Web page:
Below is a snapshot of various public responses, presented in no other order than the alphabet!

Canadian Arts Coalition

…the Canadian Arts Coalition (CAC) expressed disappointment with the content of yesterday’s federal budget.

“Budget 2011 was clearly focused on strengthening the economy and re-building Canada’s international presence,” noted CAC spokesperson Shannon Litzenberger.  “Given these priorities, we believe that the Government of Canada missed the opportunity to build on the strengths of the arts sector to boost job creation, the vitality of communities across the country, and Canada’s international reputation through strategic arts investment.

Canadian Conference of the Arts

The budget is peppered with a series of tax credits for a number of Canadians, and there is one that concerns the arts. This is possibly the only new item for the arts in this 2011 budget, and is in fact the reintroduction of a promise made during the 2008 election. … The CCA originally asked for this tax credit in April 2006 and welcomes it as a recognition by the government that arts training is just as important as physical training for Canadian children.

Canadian Media Production Association

The Canadian Media Production Association (CMPA) applauds the Government of Canada and the Minister of Canadian Heritage, the Honourable James Moore, for committing an ongoing $100 million per year to the Canada Media Fund (CMF) in support of the creation of high-quality Canadian content across multiple platforms. The CMPA is also pleased the Government has announced a one-time $60 million in funding to CBC/Radio-Canada to be used in the production of Canadian programming.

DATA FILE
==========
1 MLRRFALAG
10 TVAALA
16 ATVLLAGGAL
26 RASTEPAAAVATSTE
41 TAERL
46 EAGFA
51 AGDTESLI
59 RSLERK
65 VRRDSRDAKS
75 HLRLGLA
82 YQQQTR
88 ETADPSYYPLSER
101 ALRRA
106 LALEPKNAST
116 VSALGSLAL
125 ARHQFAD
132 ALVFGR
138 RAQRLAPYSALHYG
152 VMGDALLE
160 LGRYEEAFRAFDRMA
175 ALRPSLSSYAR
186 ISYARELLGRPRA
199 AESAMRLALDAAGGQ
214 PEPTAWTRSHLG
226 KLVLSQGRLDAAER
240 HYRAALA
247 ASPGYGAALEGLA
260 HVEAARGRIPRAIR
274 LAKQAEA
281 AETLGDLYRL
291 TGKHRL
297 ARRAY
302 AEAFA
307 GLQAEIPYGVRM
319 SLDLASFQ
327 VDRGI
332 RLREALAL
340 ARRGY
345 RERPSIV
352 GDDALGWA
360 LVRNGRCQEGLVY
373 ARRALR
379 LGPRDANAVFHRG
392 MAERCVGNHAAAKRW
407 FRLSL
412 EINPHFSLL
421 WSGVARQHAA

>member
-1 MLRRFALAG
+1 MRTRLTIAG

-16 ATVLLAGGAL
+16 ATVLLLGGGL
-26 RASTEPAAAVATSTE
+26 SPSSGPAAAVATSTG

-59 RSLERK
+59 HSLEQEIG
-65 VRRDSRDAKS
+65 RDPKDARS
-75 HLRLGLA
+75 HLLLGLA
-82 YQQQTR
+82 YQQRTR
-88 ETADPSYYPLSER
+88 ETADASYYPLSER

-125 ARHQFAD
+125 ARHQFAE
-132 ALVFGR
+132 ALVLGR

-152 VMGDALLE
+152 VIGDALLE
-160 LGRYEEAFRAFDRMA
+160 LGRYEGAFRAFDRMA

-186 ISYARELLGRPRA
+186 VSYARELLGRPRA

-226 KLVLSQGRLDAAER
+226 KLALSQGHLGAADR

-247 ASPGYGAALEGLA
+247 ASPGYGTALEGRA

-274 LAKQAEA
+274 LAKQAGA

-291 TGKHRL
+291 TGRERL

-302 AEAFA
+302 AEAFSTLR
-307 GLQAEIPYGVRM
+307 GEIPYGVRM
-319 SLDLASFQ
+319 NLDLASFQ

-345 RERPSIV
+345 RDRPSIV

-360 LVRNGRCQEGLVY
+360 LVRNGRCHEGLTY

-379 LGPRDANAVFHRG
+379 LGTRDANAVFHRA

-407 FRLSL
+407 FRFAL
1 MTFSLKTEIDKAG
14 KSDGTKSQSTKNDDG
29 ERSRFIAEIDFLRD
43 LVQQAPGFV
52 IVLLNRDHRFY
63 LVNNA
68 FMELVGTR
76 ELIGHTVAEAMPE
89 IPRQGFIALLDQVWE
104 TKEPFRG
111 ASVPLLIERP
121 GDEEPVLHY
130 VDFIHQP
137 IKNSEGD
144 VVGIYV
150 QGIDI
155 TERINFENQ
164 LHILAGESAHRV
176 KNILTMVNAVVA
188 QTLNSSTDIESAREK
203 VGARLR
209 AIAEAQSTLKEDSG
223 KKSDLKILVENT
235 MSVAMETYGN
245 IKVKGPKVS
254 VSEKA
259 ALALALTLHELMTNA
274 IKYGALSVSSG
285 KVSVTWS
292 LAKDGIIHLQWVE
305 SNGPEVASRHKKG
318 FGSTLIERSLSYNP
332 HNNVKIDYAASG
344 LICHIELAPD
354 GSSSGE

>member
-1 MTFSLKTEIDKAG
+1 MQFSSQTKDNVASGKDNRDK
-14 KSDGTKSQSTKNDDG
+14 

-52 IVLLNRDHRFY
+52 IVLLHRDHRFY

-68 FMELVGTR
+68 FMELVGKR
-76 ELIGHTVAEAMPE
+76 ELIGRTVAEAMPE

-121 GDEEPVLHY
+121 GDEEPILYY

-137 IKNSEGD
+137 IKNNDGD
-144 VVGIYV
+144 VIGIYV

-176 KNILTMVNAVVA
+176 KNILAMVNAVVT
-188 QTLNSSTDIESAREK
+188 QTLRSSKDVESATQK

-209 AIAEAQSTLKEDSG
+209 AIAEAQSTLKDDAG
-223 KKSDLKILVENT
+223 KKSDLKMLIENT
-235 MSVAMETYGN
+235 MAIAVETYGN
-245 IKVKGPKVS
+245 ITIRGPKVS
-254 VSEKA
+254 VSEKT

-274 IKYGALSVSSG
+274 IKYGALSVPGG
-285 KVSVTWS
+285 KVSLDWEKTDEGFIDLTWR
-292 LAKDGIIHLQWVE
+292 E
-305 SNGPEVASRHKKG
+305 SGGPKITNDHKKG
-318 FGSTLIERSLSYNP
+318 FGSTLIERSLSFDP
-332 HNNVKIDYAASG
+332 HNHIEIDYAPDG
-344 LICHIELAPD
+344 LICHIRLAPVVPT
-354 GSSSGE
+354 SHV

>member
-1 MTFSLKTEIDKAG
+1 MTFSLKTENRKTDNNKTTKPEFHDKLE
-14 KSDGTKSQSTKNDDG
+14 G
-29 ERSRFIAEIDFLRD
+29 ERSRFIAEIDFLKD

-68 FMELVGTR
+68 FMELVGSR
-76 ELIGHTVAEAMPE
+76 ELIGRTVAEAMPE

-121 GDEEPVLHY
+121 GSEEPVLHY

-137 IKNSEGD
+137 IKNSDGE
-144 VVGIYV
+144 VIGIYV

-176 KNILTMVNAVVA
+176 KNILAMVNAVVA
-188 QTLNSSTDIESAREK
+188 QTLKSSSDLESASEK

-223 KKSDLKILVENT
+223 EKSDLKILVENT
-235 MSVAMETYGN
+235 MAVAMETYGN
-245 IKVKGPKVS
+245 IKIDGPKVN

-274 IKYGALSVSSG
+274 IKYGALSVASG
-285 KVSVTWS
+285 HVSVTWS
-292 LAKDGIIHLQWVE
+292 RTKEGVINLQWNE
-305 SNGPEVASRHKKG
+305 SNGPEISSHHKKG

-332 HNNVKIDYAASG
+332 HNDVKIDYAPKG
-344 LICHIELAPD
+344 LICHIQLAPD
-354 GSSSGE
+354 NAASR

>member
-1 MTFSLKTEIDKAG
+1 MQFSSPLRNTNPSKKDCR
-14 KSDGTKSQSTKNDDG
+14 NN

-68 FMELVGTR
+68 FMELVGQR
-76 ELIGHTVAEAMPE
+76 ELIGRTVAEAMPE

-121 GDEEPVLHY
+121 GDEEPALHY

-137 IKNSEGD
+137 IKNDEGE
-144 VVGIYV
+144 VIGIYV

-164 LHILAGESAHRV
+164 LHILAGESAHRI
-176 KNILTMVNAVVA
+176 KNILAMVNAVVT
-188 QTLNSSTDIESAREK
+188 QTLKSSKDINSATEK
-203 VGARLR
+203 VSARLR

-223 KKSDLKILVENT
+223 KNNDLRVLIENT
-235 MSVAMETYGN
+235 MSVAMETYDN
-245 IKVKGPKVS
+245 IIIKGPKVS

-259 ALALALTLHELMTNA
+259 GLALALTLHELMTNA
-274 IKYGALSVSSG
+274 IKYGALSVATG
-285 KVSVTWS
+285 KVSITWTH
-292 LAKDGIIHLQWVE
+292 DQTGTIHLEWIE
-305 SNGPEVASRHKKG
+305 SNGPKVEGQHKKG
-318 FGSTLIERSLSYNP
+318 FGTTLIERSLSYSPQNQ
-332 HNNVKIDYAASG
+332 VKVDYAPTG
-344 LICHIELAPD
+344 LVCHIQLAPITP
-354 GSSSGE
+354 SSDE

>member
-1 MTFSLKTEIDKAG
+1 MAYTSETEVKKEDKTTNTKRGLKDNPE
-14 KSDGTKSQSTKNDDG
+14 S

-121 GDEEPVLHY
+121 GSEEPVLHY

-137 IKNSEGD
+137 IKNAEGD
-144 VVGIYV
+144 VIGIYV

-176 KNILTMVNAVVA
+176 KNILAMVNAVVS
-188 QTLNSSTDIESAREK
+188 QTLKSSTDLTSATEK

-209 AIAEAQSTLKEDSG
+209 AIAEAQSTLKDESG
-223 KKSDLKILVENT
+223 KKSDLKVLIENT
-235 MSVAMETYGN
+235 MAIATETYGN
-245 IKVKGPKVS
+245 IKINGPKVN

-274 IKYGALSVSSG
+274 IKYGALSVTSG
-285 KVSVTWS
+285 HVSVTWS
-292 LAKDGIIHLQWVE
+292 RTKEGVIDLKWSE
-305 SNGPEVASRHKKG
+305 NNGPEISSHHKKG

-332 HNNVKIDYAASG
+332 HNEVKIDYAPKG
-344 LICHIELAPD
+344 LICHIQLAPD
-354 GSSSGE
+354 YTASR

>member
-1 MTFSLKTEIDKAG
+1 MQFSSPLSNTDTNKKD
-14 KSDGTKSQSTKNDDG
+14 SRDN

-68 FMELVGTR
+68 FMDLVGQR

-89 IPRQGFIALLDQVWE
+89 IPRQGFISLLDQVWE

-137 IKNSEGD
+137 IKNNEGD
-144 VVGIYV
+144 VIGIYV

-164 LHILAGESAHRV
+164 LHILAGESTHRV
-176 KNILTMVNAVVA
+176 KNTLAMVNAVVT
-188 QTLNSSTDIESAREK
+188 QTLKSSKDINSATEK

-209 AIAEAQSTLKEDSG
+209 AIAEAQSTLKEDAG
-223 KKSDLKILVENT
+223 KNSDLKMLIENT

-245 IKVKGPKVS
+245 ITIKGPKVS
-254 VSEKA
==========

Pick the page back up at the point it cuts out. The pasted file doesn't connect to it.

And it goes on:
“This brings much-needed stability to the financing of Canadian television and interactive content,” says Norm Bolen, the Association’s President and CEO.   “It removes uncertainty for independent producers and broadcasters and allows them to plan their activities with the knowledge that the CMF will be there to partner with them for years to come.”

Canadian Museum Association

“We are pleased that these (museum) programs were fully maintained at a time when fighting the deficit is the priority, and some programs have suffered real cuts,” observed John McAvity, CMA Executive Director. “This was not going to be a budget with significant new spending.”
“Still,” McAvity continued, “the CMA is disappointed that the government did not move on our recommendations to develop a matching donations program to encourage increased private sector investment in Canadian museums, and a much-needed increase to the Young Canada Works program, which provides valuable career-building opportunities for Canada’s youth.”

La Fédération culturelle canadienne-française (FCCF)

« Avec l’annonce des crédits d’impôt pour les cours d’arts, c’est un budget qui facilite timidement l’accès aux arts, mais qui ne reconnaît pas l’importance et la valeur des investissements dans les secteurs des arts et de la culture en ce qui a trait à la création d’emplois et la relance économique » déclare la présidente de la FCCF, Mme Boulay LeBlanc.

Magazines Canada